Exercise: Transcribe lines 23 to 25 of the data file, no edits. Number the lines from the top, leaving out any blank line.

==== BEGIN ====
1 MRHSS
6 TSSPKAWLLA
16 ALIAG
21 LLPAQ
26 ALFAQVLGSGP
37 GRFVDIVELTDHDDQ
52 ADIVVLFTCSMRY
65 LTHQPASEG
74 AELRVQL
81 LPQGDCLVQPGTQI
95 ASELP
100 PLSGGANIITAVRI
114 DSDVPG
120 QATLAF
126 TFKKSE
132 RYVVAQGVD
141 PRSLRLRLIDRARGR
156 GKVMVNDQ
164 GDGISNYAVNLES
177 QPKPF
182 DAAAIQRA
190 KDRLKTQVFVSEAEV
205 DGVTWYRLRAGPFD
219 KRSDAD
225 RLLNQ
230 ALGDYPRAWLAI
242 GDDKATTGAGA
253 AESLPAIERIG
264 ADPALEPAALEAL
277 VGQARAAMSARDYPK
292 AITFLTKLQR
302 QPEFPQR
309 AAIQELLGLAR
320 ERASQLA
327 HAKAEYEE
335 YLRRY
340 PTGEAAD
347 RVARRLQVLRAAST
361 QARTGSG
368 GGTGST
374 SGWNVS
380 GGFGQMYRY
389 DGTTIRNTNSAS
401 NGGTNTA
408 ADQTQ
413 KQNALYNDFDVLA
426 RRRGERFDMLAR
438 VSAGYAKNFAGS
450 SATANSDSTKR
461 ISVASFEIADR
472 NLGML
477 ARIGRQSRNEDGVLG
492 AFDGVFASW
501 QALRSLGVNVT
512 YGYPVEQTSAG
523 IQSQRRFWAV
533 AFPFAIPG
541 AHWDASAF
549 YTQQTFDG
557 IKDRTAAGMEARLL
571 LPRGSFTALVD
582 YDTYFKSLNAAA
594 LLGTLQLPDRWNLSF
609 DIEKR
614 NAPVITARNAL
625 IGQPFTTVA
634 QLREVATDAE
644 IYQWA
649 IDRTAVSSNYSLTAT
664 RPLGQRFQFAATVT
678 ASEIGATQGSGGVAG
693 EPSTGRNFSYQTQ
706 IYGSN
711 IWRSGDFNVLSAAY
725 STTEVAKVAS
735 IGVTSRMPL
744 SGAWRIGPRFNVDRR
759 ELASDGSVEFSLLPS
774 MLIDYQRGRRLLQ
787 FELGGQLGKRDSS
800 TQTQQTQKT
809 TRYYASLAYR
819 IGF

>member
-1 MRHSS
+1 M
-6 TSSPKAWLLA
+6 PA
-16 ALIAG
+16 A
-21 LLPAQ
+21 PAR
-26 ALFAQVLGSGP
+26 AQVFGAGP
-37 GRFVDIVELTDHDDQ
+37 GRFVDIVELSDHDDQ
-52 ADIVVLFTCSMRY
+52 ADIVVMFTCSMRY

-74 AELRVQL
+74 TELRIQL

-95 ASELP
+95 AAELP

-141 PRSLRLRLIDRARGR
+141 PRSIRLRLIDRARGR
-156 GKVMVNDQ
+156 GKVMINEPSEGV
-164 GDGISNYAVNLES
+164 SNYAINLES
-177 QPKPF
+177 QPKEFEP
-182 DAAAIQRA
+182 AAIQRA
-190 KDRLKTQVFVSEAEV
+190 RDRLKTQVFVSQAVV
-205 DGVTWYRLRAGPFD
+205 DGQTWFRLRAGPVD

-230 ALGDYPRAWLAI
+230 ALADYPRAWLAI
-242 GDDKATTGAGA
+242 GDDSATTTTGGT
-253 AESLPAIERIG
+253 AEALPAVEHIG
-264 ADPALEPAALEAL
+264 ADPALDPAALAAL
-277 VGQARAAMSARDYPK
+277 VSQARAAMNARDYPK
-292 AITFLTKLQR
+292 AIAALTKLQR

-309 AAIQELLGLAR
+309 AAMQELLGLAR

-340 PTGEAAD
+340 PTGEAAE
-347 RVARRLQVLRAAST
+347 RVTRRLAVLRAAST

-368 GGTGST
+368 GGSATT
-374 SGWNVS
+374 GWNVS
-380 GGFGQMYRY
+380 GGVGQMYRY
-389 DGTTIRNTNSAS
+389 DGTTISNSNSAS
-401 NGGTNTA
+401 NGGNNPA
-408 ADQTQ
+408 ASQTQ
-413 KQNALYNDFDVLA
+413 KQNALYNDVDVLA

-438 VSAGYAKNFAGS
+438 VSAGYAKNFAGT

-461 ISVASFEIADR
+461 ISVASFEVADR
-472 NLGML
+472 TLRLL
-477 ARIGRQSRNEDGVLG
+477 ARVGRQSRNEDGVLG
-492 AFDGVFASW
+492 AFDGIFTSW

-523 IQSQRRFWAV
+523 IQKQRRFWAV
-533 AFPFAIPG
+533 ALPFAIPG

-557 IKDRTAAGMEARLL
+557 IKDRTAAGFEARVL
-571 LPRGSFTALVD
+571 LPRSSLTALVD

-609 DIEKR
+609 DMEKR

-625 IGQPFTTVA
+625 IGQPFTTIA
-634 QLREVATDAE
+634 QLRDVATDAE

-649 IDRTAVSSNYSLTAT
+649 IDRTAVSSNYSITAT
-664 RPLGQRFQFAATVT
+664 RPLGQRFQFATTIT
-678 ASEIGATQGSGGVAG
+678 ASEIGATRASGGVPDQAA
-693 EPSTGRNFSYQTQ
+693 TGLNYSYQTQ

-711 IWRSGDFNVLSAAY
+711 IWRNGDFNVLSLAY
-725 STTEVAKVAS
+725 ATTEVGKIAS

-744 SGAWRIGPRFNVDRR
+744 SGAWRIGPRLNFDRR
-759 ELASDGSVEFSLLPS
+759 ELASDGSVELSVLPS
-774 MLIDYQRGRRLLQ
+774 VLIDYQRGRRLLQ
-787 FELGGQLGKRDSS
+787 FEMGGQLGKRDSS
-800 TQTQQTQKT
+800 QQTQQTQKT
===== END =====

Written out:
205 DGVTWYRLRAGPFD
219 KRSDAD
225 RLLNQ